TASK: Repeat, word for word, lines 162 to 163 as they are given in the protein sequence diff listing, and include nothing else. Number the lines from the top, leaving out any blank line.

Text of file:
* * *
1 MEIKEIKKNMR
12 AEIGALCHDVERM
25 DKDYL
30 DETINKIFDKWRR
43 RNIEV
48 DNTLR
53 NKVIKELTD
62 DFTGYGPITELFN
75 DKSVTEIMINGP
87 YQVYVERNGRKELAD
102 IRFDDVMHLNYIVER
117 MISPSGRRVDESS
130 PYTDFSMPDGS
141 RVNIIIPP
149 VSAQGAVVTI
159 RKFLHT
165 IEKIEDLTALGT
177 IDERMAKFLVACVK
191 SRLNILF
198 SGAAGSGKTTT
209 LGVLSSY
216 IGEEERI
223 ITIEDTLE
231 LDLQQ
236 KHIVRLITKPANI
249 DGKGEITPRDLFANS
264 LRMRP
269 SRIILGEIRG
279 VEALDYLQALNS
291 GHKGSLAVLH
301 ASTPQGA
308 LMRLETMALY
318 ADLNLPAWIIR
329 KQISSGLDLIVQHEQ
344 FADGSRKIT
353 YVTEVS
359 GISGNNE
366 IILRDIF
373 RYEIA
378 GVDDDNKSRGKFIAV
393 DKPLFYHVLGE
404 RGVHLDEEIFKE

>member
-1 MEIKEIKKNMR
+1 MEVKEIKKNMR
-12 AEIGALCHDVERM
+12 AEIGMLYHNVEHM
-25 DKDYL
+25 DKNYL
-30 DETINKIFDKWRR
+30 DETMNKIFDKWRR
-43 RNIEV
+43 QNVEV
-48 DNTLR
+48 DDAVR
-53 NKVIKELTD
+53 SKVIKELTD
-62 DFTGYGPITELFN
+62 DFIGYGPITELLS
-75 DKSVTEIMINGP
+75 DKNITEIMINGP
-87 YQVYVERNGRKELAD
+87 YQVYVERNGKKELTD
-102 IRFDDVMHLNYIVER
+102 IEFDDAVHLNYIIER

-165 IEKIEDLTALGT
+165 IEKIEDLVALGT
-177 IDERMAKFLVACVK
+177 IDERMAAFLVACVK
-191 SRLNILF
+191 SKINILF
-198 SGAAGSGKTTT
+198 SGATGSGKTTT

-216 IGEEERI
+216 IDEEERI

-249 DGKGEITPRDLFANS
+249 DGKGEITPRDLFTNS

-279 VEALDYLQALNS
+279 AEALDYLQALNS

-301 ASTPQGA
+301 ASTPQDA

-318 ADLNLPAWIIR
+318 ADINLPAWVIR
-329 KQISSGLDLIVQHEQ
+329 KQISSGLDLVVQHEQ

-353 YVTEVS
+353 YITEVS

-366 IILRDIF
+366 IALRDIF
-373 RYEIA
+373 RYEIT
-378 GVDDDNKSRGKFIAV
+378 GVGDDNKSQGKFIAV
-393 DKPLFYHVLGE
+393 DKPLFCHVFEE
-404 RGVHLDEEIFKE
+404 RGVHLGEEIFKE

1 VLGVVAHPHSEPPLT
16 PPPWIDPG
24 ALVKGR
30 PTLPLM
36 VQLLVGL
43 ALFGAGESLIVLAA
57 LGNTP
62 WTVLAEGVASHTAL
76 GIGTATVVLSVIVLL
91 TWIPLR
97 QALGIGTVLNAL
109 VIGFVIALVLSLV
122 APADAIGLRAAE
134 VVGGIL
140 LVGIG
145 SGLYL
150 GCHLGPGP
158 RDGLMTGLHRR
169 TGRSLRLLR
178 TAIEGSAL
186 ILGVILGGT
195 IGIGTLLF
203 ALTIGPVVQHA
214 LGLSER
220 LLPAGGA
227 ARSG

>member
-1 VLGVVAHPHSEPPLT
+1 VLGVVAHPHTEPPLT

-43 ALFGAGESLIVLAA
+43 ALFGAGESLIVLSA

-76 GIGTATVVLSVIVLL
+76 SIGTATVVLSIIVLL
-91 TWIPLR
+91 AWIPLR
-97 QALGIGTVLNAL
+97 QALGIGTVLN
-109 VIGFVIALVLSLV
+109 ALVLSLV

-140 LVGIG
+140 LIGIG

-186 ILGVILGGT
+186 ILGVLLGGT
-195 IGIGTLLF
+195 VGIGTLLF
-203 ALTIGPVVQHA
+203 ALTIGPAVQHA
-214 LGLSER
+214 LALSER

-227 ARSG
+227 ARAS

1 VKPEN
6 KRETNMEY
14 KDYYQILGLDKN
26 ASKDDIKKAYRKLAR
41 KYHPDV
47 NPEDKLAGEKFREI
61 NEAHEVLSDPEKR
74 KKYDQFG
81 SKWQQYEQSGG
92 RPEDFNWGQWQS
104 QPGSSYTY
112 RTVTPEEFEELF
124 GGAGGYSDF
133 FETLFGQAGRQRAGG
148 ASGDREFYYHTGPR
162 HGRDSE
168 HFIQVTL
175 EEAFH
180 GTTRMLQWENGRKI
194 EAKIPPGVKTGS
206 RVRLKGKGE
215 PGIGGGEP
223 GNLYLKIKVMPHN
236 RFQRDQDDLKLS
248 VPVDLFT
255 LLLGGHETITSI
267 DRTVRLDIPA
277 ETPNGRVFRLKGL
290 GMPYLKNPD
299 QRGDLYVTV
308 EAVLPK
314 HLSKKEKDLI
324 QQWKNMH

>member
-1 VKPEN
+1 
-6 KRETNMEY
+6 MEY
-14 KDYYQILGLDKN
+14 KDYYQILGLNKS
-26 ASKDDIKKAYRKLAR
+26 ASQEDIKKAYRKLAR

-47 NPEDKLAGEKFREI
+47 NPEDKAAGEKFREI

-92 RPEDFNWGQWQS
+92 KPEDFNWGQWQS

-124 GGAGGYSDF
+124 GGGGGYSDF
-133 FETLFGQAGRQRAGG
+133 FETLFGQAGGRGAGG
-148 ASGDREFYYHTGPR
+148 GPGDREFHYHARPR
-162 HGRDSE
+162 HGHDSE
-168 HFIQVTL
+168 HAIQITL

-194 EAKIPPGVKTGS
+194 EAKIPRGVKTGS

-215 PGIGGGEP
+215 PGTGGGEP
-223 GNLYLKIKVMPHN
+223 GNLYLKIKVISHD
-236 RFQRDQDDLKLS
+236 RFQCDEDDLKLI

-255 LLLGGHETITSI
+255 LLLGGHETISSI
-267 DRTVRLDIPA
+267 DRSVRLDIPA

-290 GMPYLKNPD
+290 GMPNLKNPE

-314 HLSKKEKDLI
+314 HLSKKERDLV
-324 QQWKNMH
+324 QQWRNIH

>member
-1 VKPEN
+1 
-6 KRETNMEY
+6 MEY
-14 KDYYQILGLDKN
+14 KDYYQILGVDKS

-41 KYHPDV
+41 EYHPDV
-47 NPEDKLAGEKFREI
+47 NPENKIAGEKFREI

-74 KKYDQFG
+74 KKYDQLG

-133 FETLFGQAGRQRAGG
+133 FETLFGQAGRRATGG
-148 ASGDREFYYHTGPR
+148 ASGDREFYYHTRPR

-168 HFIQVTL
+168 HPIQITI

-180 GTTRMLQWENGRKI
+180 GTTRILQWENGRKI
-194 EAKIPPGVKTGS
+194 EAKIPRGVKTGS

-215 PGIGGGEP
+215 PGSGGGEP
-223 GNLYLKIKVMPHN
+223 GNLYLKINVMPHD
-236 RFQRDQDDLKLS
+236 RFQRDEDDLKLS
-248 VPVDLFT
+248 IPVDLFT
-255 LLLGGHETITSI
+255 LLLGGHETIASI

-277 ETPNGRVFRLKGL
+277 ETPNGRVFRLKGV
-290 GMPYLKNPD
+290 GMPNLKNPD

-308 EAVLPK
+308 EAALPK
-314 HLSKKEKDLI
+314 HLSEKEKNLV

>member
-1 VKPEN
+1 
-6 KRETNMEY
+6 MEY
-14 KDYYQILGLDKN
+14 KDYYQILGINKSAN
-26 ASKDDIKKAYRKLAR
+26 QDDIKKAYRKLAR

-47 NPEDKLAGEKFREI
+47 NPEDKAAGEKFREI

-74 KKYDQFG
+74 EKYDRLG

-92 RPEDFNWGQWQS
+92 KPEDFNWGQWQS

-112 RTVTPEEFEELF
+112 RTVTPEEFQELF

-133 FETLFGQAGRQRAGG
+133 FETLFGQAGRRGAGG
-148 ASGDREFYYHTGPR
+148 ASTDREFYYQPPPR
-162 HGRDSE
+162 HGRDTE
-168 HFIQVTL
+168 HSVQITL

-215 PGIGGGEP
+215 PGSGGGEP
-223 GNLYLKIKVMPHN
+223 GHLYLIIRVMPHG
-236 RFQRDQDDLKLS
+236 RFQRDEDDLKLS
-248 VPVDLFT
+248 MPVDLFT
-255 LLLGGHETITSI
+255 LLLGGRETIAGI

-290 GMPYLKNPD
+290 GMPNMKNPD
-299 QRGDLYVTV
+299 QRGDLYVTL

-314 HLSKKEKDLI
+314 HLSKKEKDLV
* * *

133 FETLFGQAGRQRAGG
148 ASGDREFYYHTGPR